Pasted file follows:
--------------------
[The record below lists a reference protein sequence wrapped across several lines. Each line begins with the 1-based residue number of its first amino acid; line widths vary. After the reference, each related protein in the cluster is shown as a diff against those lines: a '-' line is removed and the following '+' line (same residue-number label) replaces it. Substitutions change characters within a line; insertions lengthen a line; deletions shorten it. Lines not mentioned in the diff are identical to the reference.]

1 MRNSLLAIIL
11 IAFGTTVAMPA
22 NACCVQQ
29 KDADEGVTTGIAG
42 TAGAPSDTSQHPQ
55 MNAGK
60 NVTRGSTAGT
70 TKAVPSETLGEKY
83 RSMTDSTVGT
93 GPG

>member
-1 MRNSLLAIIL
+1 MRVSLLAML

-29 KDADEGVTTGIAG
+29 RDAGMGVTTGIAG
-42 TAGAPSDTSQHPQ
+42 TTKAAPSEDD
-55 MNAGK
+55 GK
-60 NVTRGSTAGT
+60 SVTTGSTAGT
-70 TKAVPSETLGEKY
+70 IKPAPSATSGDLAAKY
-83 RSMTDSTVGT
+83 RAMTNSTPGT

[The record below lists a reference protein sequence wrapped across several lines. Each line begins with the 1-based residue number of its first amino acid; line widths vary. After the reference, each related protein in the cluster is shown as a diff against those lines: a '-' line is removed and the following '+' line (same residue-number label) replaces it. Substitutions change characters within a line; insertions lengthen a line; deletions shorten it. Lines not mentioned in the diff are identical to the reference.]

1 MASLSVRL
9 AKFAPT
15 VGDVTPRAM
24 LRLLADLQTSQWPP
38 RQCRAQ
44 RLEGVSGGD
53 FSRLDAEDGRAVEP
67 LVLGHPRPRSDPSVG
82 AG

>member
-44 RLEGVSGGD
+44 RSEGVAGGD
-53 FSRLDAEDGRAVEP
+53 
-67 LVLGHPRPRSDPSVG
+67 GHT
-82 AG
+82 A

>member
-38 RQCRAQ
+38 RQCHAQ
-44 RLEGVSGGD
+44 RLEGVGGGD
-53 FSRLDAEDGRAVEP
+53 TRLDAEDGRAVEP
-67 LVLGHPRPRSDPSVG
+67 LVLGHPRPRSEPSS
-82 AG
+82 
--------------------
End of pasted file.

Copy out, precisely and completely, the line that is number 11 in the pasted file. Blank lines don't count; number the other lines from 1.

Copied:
93 GPG